In the U.S.'s case, the decline in the purchasing power of the highest denomination note hasn't been entirely due to the combination of inflation and a lack of new large value U.S. notes. Take a look at what happened in 1969. Throughout the 19th century the U.S. Treasury was an issuer of $10,000 certificates, a practice the Federal Reserve would continue after its founding in 1913. However, on July 14, 1969 the Fed announced that it would put an end to this tradition by destroying all $10,000, $5000, $1000, and $500 denominations, leaving the $100 as the U.S.'s largest denomination. It did so on the very same day that Richard Nixon launched his famous war on drugs. Although the Fed claimed that its decision was motivated by the declining usage of large value banknotes over the previous two decades (PDF pg 624), the timing indicates that Nixon's crime push must have been a big reason.

So largely through a policy of benign neglect (i.e. by passively allowing inflation to eat away at its purchasing power), the U.S. along with most developed nations have been gradually increasing the workload involved in using the highest value note. Assuming inflation of 2%, by 2095 or so the US$100 will buy as much as the $20 does today. By 2130, it will buy as much as the $10 does today.

Rogoff isn't content with the gradual approach to increasing monetary work. He wants to add a one-time increase in the level of monetary work involved in using cash. This would involve a quick Nixon-style "tightening" of the filter, removing in one fell swoop all denominations above the $10 bill. Put differently, rather than waiting till 2130 for the $100 bill to be worth $10, he wants this event to happen now. Once a Rogoff-style high denomination notes abolition has been carried out, inflation will once again determine the rate of increase in the monetary work involved in cash usage.

So ultimately, the great cash debate isn't about cash vs. cashlessness. For decades developed nations have been gradually increasing the burden of using banknotes. Should we stick with the status quo or speed things up a little?

The case of Sweden

Rogoff makes one mistake in his book. As many people may know, Sweden is the only nation in which cash usage is in decline, a precedent Rogoff wants other nations to emulate. Several times in his book, Rogoff mentions that the Swedes have removed their highest denomination note, the 1,000 kronor, and that this removal helps to explain the nation's dramatic drop in cash usage. But this isn't the case. All that the Riksbank did was replace the old 1,000 kroner note in 2013 (which had Gustav Vasa on it) with a new Dag Hammarskj√∂ld version. The 1,000 is still alive and kicking.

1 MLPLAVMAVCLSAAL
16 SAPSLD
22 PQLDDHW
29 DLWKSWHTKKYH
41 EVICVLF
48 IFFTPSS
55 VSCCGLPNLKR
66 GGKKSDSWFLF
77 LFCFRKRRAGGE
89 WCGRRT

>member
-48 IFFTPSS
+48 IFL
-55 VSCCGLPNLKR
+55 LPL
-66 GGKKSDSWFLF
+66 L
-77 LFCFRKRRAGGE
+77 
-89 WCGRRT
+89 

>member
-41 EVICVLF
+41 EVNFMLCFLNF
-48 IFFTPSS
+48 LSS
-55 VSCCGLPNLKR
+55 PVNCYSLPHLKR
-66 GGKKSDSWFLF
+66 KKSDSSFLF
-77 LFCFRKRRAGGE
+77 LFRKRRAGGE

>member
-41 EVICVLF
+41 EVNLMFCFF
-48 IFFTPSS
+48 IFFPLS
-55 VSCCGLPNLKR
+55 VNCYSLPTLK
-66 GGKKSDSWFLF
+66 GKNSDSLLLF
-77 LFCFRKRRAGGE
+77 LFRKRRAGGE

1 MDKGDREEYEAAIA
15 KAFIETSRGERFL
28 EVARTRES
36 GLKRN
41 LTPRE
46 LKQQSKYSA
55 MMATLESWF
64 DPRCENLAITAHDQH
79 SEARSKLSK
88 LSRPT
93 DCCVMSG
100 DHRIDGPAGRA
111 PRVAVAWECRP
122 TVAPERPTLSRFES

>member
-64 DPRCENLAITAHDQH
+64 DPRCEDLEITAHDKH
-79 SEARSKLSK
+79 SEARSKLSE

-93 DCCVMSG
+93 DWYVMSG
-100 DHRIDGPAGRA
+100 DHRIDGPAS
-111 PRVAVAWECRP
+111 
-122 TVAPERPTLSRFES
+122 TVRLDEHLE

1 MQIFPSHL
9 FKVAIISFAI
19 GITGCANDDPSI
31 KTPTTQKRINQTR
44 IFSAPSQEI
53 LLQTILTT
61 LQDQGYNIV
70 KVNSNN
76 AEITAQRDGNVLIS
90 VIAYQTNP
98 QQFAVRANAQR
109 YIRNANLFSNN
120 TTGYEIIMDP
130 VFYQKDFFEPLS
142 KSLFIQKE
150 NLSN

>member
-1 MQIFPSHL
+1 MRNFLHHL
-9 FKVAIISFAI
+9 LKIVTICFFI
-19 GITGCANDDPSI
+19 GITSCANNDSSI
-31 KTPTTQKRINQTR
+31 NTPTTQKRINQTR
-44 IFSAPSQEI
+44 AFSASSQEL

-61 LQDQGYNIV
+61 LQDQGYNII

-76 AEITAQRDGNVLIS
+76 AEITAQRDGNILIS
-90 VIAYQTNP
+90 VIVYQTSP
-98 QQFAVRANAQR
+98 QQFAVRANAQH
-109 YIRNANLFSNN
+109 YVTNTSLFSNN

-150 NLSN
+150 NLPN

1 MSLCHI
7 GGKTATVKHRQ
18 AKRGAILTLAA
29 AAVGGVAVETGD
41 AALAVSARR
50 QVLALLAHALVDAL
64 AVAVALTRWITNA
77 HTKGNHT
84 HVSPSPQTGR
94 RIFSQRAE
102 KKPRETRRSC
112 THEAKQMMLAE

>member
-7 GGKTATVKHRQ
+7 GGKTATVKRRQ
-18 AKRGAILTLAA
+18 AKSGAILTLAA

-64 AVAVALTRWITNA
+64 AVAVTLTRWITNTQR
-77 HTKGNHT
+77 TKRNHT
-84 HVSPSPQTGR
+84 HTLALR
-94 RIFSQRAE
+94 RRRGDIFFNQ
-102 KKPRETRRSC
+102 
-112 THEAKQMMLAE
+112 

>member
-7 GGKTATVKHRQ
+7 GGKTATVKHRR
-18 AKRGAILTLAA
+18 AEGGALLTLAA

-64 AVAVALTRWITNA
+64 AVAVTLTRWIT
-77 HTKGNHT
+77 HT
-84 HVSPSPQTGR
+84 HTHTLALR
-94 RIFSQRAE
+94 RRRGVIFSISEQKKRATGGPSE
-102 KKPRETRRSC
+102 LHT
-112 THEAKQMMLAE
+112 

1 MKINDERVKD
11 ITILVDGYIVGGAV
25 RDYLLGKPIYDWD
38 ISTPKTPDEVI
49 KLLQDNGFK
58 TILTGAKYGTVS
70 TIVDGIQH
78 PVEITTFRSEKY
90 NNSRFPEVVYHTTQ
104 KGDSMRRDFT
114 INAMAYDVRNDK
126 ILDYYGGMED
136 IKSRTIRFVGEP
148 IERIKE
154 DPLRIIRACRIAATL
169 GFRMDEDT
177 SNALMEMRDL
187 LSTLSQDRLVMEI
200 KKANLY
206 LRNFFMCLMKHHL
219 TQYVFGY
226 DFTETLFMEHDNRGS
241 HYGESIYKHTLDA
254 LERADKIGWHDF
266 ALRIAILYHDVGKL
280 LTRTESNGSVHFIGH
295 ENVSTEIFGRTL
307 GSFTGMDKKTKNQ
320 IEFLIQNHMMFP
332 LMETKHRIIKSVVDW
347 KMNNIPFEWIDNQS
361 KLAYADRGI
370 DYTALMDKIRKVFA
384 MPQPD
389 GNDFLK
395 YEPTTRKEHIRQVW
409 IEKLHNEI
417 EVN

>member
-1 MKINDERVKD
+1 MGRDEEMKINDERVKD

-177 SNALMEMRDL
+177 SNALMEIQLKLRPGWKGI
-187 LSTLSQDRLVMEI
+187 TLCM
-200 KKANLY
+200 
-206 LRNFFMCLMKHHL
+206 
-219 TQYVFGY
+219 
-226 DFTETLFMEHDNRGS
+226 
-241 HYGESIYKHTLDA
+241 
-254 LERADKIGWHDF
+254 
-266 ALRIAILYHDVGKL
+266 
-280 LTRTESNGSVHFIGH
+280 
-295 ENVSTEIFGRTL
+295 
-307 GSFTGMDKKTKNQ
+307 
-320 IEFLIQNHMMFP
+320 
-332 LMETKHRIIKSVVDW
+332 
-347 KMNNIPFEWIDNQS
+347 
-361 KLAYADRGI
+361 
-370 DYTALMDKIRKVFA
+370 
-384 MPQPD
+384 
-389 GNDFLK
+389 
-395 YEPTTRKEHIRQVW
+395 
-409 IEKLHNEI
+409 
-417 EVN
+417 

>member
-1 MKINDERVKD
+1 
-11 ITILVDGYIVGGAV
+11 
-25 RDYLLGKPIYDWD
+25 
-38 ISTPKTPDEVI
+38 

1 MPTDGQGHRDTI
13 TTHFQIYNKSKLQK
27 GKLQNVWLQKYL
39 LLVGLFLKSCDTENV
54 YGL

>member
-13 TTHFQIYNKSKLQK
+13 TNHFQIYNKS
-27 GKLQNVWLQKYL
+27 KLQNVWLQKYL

This puts Rogoff in a somewhat uncomfortable position. Some other policy than the one he prefers is at work in the very country he puts forth as an example for all to follow. I think I might know what this policy is. As discussed in this excellent post by Martin Enlund, the Swedes implemented a tax deduction in 2007 for the purchase of household-related services such as the hiring of gardeners, nannies, cooks, and cleaners. This initial deduction, called RUT-avdrag, was extended in 2008 to include labour costs for repairing and expanding homes and apartments, this second deduction called ROT-avdrag.

Enlund's chart shows how the decline in krona outstanding closely coincides with the timing of the introduction of RUT and ROT:

Prior to the enactment of the RUT and ROT deductions, a large share of Swedish home-related purchases would have been conducted in cash in order to avoid taxes, but with households anxious to claim their tax credits, many of these transactions would have been pulled into the open. Note the rise in RUT and ROT payments on Enlund's chart, for instance. Calleman reports that  the number of customers using registered domestic service companies rose from 92,000 in 2008 to 537,600 in 2013. Since the implementation of RUT and ROT, Swedish opinions on paying for undeclared work have changed dramatically. In 2006, 17% said it was completely wrong to to hire undeclared labour. In 2012, 47% felt it was completely wrong.

Using data from a survey of the general public conducted by the Swedish tax authority, the charts below show how much knowledge Swedes have about those around them engaged in tax evasion. In the bottom chart, the number of Swedes who are aware of businesses that are evading taxes has fallen from 27% in 2007 to just 9% in 2013. That is an especially large and fast decline. As the tax authority points out, RUT and ROT is the likely explanation.